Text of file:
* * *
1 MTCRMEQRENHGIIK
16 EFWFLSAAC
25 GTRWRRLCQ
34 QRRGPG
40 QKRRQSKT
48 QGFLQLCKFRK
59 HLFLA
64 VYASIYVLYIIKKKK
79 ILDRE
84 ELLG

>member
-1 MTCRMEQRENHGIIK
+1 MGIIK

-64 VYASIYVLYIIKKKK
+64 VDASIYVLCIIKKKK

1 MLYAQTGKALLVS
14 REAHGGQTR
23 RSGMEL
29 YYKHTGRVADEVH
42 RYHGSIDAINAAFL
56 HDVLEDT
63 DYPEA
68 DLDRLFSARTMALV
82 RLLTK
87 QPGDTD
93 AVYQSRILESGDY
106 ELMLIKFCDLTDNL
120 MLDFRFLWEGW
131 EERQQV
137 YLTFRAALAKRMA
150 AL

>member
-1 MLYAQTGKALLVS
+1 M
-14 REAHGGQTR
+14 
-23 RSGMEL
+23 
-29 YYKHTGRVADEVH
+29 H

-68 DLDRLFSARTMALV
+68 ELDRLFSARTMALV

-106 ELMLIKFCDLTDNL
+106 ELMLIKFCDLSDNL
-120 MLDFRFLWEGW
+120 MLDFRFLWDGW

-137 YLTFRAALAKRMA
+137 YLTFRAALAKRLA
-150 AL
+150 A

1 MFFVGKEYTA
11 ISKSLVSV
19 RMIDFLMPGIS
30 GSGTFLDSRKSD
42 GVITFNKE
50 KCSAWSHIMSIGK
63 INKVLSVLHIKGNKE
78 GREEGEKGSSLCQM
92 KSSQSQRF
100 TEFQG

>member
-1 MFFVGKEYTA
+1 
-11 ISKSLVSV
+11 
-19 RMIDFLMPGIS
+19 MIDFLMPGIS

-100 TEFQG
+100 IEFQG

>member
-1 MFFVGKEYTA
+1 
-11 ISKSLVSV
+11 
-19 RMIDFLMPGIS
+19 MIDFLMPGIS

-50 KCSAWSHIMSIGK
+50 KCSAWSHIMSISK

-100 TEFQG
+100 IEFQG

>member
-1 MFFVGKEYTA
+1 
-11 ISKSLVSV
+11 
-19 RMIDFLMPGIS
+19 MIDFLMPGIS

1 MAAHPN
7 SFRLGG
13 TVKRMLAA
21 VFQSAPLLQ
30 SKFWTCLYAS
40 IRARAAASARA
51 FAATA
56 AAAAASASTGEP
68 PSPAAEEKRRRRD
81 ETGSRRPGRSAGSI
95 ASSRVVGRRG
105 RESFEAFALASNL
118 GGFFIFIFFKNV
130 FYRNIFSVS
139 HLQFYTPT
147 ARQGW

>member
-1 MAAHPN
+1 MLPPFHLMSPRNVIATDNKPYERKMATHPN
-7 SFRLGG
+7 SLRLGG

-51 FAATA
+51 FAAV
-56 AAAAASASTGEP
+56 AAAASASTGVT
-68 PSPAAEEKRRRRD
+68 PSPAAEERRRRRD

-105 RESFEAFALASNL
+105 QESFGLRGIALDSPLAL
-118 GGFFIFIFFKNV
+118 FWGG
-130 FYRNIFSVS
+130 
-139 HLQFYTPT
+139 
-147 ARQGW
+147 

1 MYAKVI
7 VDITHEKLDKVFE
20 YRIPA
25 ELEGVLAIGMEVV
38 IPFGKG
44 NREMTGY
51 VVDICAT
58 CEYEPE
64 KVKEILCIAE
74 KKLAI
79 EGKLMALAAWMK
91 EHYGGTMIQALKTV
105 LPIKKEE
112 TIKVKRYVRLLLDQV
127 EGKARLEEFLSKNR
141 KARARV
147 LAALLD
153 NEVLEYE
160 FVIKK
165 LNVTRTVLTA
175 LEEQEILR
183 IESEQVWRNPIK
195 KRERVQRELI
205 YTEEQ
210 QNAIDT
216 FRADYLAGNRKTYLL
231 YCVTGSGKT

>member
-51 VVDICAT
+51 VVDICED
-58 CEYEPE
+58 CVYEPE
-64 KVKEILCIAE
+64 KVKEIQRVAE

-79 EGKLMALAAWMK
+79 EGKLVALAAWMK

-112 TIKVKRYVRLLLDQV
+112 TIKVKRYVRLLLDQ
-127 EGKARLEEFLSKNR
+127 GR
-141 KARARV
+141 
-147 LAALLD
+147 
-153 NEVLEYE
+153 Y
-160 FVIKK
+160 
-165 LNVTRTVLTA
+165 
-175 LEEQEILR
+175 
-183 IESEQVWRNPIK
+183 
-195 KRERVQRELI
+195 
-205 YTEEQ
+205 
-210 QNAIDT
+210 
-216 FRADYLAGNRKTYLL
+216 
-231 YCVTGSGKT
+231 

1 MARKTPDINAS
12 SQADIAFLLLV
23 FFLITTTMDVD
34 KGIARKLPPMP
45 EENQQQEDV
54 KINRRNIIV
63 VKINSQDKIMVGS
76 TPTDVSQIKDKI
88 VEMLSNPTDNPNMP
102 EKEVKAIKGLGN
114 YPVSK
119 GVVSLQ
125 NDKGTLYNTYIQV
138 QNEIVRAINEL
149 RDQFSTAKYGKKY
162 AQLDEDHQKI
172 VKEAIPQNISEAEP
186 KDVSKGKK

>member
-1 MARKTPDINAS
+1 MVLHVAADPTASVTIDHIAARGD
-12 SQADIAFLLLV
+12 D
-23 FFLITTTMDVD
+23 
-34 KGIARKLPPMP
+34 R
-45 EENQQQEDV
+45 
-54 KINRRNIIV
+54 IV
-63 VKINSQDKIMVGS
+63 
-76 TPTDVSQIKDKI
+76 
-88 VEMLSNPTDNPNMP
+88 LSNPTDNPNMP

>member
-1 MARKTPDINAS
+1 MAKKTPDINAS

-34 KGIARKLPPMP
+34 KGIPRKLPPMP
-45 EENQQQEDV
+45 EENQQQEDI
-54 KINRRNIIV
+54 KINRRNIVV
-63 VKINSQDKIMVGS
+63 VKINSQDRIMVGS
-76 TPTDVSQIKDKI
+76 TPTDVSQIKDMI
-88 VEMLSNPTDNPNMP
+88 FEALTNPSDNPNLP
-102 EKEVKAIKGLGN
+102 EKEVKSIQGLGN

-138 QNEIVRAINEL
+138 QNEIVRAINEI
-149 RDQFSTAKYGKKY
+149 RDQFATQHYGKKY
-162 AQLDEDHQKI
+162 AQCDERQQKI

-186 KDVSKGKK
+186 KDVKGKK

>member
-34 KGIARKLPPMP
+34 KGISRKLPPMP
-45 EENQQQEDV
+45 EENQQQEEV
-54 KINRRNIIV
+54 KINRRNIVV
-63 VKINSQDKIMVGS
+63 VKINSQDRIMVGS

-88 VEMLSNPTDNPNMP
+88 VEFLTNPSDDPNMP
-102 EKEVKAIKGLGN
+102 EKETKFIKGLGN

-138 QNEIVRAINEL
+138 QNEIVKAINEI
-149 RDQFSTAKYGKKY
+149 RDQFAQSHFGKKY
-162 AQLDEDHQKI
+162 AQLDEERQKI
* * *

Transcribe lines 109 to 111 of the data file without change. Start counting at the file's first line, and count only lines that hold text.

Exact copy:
-51 FAATA
+51 FAAV
-56 AAAAASASTGEP